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I did a Napa tour on a Saturday a couple of weeks ago with my brother in law. We had great weather and a great time. We went to the smaller boutique wineries and to the Mumm's winery for champagne (er, sparkling wine) tasting.

The boutique wineries we visted and liked were Miner Family Wines on the Silverado Trail and Joseph Phelps up the same road. Mumms was also great and is between Miner Family and Joseph Phelps. We also tasted wines at Merryvale on Hwy 29 just below St. Helena.

You can get a nice map of Napa wineries for $2 in the bookstore just off the main in St. Helena. We ate at Bouchon Bistro in Yountville. It was a good meal, $28 for a steak with fries. Bouchon Bakery is right next to it. The little chocolate bouchons are excellent.

Our last tasting was at Cliff Ledge, in Yountville between the Silverado trail and Hwy 29. Goosecross, Trefethen, and Sinskey wineries were also on our list but we didn't make it to them.

You generally pay $10 or $15 to taste 6 wines. Phelps charges $20. Mumms was $10 for three ice cold flutes of champagne.

"Yo, I want one of those!"

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Cheap SF - try North Beach where there are lots of little unassuming places (Bocce and Steps of Rome are two I like). Or just wander into Molinari's and have them make a killer sandwich that you can eat in the park. If you can get to Khan Toke (it's a pricey cab ride from just about anywhere most people stay) it hasn't changed in the 25 years I've known about it. I like breakfasts at O&Co. in the Marina Dist (I'm not Rigo-averse :wink:). Oh and one friend of mine who often had visitors with shallow pockets used to swear by ChaChaCha in The Haight. Perhaps a local could confirm or refute whether it's still good and a good value.

Judy Jones aka "moosnsqrl"

Sharing food with another human being is an intimate act that should not be indulged in lightly.

M.F.K. Fisher

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The things I enjoyed most on my day trip to Napa (other than FL) were lunch at Don Giovanni and the almond croissant at Bouchon Bakery. The pizza was the best I've ever had, and the pasta is even tastier! I've had probably at least 8 different baked goods (not including breads) at Bouchon, and the almond croissant is the best. The bouchons that they're known for were a bit underwhelming for me.

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the best way to avoid tasting room fees is to either consult the concierge at the hotel you are staying at (many have passes to free tastings at boutique wineries) or find out about smaller "by appointment only" wineries where you may just be tasting with the owner or winemaker and where they rarely charge a fee!

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the best way to avoid tasting room fees is to either consult the concierge at the hotel you are staying at (many have passes to free tastings at boutique wineries) or find out about smaller "by appointment only" wineries where you may just be tasting with the owner or winemaker and where they rarely charge a fee!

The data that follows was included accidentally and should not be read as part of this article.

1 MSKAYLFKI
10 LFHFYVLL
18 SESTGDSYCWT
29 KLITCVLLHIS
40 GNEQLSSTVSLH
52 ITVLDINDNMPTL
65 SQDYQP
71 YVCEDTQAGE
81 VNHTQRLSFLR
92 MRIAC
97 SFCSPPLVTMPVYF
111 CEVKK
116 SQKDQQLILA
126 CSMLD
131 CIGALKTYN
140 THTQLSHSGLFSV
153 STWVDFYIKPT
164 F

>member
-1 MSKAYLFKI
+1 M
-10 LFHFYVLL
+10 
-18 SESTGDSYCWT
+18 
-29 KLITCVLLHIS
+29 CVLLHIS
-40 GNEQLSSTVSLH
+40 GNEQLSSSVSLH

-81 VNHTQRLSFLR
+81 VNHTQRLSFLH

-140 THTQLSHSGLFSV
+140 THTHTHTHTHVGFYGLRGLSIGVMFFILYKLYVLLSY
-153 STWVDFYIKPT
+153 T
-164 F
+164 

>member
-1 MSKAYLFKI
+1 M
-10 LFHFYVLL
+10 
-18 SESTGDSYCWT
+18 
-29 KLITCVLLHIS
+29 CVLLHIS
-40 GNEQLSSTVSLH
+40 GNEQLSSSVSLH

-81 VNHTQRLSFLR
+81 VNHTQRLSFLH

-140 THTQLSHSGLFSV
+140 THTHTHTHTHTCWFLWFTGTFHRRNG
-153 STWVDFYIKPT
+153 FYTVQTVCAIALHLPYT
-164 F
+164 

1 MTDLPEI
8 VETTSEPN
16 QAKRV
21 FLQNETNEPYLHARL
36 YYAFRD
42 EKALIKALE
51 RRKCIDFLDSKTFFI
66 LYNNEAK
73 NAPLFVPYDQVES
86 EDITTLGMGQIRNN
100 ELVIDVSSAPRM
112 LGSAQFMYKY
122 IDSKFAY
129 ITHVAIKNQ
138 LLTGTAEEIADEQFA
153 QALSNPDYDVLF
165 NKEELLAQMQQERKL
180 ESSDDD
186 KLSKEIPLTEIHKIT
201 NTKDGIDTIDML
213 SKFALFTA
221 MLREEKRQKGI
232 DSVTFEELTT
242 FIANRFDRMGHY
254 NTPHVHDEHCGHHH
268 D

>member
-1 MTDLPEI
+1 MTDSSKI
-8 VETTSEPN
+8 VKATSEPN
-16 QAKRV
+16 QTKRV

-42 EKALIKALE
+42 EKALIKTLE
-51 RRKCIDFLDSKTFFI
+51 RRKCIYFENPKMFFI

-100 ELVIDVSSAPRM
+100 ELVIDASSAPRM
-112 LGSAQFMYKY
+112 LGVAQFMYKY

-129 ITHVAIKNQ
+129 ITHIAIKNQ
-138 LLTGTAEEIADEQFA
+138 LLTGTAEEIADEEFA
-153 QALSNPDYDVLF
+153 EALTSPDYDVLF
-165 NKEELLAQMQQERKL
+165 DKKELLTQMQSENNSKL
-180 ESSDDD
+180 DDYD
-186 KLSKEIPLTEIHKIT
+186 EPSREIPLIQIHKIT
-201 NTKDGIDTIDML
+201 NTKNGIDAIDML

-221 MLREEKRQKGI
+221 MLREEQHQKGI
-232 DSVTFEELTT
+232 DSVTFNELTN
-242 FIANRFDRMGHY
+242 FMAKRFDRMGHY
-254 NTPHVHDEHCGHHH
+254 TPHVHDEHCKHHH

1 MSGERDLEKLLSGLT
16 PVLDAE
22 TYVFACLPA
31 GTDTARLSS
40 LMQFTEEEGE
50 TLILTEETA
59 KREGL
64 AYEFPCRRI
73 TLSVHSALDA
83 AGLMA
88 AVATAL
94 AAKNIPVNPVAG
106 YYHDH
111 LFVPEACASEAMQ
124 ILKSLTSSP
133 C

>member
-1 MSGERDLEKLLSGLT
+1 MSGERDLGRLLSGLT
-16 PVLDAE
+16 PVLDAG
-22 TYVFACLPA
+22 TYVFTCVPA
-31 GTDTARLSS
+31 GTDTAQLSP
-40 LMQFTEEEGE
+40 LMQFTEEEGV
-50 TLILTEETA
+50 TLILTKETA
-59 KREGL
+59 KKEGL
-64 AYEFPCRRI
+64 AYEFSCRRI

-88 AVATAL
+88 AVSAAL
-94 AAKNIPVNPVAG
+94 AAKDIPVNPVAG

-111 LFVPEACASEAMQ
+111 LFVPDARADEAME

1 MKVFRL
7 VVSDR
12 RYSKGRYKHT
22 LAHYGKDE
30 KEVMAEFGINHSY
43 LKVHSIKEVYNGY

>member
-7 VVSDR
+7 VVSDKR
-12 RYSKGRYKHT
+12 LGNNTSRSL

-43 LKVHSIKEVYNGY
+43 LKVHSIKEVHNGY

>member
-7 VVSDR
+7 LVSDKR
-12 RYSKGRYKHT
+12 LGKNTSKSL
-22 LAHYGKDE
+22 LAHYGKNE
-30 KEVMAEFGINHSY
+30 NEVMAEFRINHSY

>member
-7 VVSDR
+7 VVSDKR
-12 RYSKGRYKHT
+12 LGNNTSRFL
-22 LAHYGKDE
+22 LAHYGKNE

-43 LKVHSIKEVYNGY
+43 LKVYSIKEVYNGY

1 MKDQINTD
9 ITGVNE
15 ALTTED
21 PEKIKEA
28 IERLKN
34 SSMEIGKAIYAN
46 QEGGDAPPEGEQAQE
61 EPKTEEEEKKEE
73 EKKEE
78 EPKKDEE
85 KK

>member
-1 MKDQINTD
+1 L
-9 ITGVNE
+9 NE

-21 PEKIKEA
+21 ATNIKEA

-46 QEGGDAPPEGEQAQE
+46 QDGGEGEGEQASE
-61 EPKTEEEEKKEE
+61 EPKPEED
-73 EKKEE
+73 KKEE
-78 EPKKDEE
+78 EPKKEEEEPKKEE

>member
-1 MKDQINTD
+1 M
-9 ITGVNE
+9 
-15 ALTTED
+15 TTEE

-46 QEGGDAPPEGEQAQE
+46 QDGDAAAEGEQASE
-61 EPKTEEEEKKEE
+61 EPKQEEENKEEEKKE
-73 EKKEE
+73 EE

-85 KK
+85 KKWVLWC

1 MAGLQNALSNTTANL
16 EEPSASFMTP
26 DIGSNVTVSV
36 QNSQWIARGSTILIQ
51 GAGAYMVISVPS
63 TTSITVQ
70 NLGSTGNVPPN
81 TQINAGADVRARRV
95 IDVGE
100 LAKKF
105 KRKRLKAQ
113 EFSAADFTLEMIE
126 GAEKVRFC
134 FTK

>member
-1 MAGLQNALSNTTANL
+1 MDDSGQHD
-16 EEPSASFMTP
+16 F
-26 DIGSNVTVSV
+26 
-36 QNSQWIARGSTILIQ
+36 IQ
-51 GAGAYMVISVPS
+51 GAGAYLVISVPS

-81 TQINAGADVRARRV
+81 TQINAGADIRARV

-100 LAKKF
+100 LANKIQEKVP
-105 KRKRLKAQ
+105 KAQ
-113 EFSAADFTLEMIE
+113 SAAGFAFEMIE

Absolutely STELLAR advice!!

"A census taker once tried to test me. I ate his liver with some fava beans and a nice chianti."

- Dr. Hannibal Lecter

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if we decided to go to sonoma, are there places (restaurants and wineries we must try?

i like the suggestions of the oakville grocery, market, bouchon and terra.

ty all.

Nothing quite like a meal with my beautiful wife.

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if we decided to go to sonoma, are there places (restaurants and wineries we must try?

...

There are lots of good suggestions on previous threads in the CA forum re: both Sonoma and Napa restaurants and wineries. For restaurants in Sonoma, look at the thread on restaurants in the town of Sonoma and in the town of Healdsburg.

Sonoma is pretty spread out geographically, so recommendations would really go hand in hand with what area of Sonoma you would be in. Typically, I wouldn't advise going to Napa and Sonoma in the same day unless you wanted to visit Carneros wineries which are located in southern Napa and Sonoma. If you do have another day or two, the town of Sonoma and Healdsburg are both quite charming with a number of restaurants and many wineries nearby.

"Under the dusty almond trees, ... stalls were set up which sold banana liquor, rolls, blood puddings, chopped fried meat, meat pies, sausage, yucca breads, crullers, buns, corn breads, puff pastes, longanizas, tripes, coconut nougats, rum toddies, along with all sorts of trifles, gewgaws, trinkets, and knickknacks, and cockfights and lottery tickets."

-- Gabriel Garcia Marquez, 1962 "Big Mama's Funeral"

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if we decided to go to sonoma, are there places (restaurants and wineries we must try?

i like the suggestions of the oakville grocery, market, bouchon and terra.

ty all.

Wineries: Matanzas Creek is gorgeous, and they have an expansive lavendar farm on-site, as well. Say "hi" to the llamas while you're there. We like to stop in at Landmark Winery and play some Bocce for free in their courtyard. Ledson is a bit over-the-top with the castle and the picnic grounds, but is fun for first-timers.